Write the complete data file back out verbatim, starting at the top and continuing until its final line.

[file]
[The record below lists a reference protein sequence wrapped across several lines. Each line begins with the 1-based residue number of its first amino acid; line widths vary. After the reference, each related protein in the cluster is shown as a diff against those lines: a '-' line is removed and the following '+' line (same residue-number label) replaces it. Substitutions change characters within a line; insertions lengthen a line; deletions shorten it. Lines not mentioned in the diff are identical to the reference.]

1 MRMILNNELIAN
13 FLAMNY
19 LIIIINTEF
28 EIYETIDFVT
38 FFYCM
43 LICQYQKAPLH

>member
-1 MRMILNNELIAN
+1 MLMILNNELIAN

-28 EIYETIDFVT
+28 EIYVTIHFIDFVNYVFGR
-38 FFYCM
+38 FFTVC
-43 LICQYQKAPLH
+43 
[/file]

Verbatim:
[The record below lists a reference protein sequence wrapped across several lines. Each line begins with the 1-based residue number of its first amino acid; line widths vary. After the reference, each related protein in the cluster is shown as a diff against those lines: a '-' line is removed and the following '+' line (same residue-number label) replaces it. Substitutions change characters within a line; insertions lengthen a line; deletions shorten it. Lines not mentioned in the diff are identical to the reference.]

1 MRMILNNELIAN
13 FLAMNY
19 LIIIINTEF
28 EIYETIDFVT
38 FFYCM
43 LICQYQKAPLH

>member
-1 MRMILNNELIAN
+1 MLMILNNELIAN

-28 EIYETIDFVT
+28 EIYVTIHFIDFVNYVFGR
-38 FFYCM
+38 FFTVC
-43 LICQYQKAPLH
+43 